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Multicores in Cloud Computing: ResearchChallenges for Applications
Lizhe Wang, Jie Tao, Gregor von Laszewski, Holger Marten
Institute of Pervasive Technology, Indiana University at Bloomington, USA Steinbuch Centre for Computing, Karlsruhe Institute of Technology, Germany
Email: Lizhe.Wang@gmail.com, Jie.Tao@iwr.fzk.de, Laszewski@gmail.com
Abstract With modern techniques that allow billions oftransistors on a chip, microprocessor design is going to aworld of multicore. A cluster of multicores will be commonlyused as an efficient computational platform for high perfor-mance computing in the near future. Correspondingly, theresource providers, who share their computing elements andstorage with customers, will also upgrade their machines tothe multicore architecture.
At the same time, the dominating resource sharing plat-forms, in the form of compute Grids, are facing a grandchallenge from Cloud computing. With an easy interface,high-level services, and on-demand provision of computeresources, compute Clouds are attracting more users to jointheir realm.
Upcoming Cloud environments will be primarily builton top of multicore technologies. However, to fully exploitthe computational capacity and the other advantages ofmulticores, a lot of novel techniques must be proposed andinvestigated.
This paper serves as an overview for multicore technolo-gies in the context of Cloud computing. This paper firstlyintroduces multicore technologies and the Cloud computingconcept. Then it investigates various open research issues inthe context of multicore Cloud computing, for example, howto efficiently employ multicore techniques for Cloud com-puting, how to achieve the high performance of multicore forhigh performance applications in the Cloud environments.Several examples and discussion are presented.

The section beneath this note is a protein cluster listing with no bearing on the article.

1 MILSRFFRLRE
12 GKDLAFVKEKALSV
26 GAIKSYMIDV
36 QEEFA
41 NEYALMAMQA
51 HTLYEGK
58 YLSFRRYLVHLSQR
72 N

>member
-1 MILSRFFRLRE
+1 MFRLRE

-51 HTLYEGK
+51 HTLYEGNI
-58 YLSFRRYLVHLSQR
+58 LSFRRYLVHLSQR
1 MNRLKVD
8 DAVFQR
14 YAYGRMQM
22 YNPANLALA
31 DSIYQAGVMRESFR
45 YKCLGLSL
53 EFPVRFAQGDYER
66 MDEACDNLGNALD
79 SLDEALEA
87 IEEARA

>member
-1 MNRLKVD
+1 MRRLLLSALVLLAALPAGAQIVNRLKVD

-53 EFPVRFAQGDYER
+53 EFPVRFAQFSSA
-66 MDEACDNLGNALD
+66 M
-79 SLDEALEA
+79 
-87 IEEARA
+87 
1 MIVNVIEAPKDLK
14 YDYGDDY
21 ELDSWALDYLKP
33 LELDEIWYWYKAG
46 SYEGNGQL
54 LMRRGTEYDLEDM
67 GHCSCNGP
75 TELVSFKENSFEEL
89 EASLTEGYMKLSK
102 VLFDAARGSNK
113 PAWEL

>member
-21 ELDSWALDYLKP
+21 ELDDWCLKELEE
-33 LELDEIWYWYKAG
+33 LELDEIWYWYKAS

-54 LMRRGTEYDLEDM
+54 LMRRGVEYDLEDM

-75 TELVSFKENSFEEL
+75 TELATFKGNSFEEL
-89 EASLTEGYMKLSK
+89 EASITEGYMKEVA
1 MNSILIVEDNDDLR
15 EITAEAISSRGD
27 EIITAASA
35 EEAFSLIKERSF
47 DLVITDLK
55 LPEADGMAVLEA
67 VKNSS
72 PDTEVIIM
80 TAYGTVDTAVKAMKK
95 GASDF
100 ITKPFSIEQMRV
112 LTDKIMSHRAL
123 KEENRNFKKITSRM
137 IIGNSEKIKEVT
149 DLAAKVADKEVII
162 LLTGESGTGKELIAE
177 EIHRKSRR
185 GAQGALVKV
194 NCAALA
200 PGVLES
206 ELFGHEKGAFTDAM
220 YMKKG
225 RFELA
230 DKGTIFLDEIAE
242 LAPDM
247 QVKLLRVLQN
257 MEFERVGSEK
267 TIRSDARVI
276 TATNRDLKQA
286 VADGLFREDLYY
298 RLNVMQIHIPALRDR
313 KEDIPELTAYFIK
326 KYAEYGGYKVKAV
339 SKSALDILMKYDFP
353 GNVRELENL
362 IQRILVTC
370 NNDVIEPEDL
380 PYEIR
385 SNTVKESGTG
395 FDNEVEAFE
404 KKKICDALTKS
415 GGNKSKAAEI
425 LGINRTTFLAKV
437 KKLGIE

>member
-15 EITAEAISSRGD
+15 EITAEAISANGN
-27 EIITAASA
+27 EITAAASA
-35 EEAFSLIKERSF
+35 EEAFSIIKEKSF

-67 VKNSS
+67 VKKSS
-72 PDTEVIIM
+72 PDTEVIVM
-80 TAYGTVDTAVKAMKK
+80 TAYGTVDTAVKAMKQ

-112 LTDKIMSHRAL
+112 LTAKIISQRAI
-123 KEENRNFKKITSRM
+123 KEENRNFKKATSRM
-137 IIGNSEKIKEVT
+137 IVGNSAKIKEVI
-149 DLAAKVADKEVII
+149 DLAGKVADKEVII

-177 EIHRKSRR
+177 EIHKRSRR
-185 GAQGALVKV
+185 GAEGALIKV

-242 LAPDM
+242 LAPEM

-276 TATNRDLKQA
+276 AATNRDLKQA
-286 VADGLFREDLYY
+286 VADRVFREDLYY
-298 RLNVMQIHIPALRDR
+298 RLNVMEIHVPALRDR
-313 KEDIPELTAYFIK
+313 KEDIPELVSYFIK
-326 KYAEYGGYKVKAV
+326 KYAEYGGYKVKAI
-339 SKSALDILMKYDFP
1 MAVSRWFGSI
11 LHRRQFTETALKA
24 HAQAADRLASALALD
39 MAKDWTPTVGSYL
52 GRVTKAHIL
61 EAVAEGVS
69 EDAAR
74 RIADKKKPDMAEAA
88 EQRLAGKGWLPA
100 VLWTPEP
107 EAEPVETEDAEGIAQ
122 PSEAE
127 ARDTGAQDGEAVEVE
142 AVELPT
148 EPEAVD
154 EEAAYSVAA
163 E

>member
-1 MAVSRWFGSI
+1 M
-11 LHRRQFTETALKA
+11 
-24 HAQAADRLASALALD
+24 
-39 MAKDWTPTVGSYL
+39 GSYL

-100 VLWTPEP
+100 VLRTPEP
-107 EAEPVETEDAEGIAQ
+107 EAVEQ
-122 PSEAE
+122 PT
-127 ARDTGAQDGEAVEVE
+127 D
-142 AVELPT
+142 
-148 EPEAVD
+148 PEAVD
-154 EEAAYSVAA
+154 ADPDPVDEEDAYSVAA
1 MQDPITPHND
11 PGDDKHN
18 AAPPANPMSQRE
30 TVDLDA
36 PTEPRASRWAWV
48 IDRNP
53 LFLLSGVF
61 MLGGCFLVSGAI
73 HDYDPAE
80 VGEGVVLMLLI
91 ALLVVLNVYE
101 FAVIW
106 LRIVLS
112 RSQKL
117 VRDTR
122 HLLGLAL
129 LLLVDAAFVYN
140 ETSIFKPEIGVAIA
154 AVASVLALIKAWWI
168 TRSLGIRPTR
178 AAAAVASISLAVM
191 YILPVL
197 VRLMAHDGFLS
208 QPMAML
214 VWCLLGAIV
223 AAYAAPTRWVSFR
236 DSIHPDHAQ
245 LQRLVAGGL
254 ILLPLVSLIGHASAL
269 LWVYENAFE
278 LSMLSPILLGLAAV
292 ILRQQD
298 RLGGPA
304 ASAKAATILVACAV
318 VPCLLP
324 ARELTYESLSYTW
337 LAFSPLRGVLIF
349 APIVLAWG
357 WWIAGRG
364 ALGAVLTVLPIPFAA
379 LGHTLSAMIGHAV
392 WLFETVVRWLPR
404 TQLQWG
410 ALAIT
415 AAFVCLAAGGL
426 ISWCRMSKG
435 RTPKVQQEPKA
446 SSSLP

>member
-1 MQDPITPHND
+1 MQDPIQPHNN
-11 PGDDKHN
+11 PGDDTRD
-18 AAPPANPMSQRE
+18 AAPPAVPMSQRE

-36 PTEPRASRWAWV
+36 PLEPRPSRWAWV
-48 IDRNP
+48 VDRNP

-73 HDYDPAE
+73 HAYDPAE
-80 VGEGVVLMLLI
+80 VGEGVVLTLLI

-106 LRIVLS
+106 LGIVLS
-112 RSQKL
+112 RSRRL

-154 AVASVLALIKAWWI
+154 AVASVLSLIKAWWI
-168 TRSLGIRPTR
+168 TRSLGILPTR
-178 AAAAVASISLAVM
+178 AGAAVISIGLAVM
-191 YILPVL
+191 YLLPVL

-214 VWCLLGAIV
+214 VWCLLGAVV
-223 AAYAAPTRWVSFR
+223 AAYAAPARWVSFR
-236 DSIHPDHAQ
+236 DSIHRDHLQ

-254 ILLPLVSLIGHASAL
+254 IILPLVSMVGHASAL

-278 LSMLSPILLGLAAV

Keywords: Multicore architecture, high performancecomputing, Cloud computing
The rapid development of multicore processors is amilestone for computing systems. It affects compilerconstruction and programming language & applicationmodels. Cloud computing recently emerges as a newcomputing paradigm and could render desired computinginfrastructure for users on demand. This paper overviewsthe research fields of multicore Cloud computing. It in-troduces the background of multicore systems and Cloudcomputing, identifies research issues and proposes pos-sible solutions. The rest of this paper is organized asfollows. Section II discusses the multicore architecture
and system. Section III studies the concept of Cloud com-puting infrastructure. Multicore Cloud computing context,such as research issues, implementation and solutions areinvestigated in Section IV. Finally the paper concludes inSection V.
II. THE MULTICORE ARCHITECTURE